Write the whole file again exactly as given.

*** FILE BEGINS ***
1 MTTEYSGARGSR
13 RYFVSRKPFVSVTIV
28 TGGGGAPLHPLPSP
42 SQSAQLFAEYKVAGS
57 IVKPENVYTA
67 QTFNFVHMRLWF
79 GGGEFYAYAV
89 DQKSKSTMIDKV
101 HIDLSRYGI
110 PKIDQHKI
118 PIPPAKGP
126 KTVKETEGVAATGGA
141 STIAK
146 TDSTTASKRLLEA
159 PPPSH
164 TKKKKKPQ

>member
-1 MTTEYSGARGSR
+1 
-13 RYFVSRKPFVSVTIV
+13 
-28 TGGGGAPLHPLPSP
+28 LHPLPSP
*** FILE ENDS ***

1 MTTEYSGARGSR
13 RYFVSRKPFVSVTIV
28 TGGGGAPLHPLPSP
42 SQSAQLFAEYKVAGS
57 IVKPENVYTA
67 QTFNFVHMRLWF
79 GGGEFYAYAV
89 DQKSKSTMIDKV
101 HIDLSRYGI
110 PKIDQHKI
118 PIPPAKGP
126 KTVKETEGVAATGGA
141 STIAK
146 TDSTTASKRLLEA
159 PPPSH
164 TKKKKKPQ

>member
-1 MTTEYSGARGSR
+1 
-13 RYFVSRKPFVSVTIV
+13 
-28 TGGGGAPLHPLPSP
+28 LHPLPSP